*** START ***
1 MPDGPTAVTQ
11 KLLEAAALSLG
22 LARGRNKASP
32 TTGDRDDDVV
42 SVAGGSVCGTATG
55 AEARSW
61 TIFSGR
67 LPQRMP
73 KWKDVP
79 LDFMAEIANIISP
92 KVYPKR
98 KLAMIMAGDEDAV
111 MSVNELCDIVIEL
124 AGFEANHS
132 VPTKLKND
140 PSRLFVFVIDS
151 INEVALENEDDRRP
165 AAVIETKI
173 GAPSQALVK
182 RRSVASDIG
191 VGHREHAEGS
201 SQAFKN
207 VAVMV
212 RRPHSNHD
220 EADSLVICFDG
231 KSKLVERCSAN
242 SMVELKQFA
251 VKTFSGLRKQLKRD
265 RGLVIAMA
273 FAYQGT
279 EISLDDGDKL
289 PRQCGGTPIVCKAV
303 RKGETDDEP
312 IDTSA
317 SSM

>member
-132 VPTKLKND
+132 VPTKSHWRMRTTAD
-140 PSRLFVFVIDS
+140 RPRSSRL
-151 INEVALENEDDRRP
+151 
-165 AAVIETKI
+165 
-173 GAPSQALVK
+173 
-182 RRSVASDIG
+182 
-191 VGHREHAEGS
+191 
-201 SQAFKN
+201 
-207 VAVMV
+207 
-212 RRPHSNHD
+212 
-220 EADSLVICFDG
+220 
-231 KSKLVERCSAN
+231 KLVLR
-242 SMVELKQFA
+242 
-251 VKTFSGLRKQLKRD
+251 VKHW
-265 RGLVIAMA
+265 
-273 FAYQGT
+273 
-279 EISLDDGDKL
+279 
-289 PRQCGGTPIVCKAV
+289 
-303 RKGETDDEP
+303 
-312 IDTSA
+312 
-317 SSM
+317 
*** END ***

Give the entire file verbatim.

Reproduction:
1 MPDGPTAVTQ
11 KLLEAAALSLG
22 LARGRNKASP
32 TTGDRDDDVV
42 SVAGGSVCGTATG
55 AEARSW
61 TIFSGR
67 LPQRMP
73 KWKDVP
79 LDFMAEIANIISP
92 KVYPKR
98 KLAMIMAGDEDAV
111 MSVNELCDIVIEL
124 AGFEANHS
132 VPTKLKND
140 PSRLFVFVIDS
151 INEVALENEDDRRP
165 AAVIETKI
173 GAPSQALVK
182 RRSVASDIG
191 VGHREHAEGS
201 SQAFKN
207 VAVMV
212 RRPHSNHD
220 EADSLVICFDG
231 KSKLVERCSAN
242 SMVELKQFA
251 VKTFSGLRKQLKRD
265 RGLVIAMA
273 FAYQGT
279 EISLDDGDKL
289 PRQCGGTPIVCKAV
303 RKGETDDEP
312 IDTSA
317 SSM

>member
-132 VPTKLKND
+132 VPTKSHWRMRTTAD
-140 PSRLFVFVIDS
+140 RPRSSRL
-151 INEVALENEDDRRP
+151 
-165 AAVIETKI
+165 
-173 GAPSQALVK
+173 
-182 RRSVASDIG
+182 
-191 VGHREHAEGS
+191 
-201 SQAFKN
+201 
-207 VAVMV
+207 
-212 RRPHSNHD
+212 
-220 EADSLVICFDG
+220 
-231 KSKLVERCSAN
+231 KLVLR
-242 SMVELKQFA
+242 
-251 VKTFSGLRKQLKRD
+251 VKHW
-265 RGLVIAMA
+265 
-273 FAYQGT
+273 
-279 EISLDDGDKL
+279 
-289 PRQCGGTPIVCKAV
+289 
-303 RKGETDDEP
+303 
-312 IDTSA
+312 
-317 SSM
+317 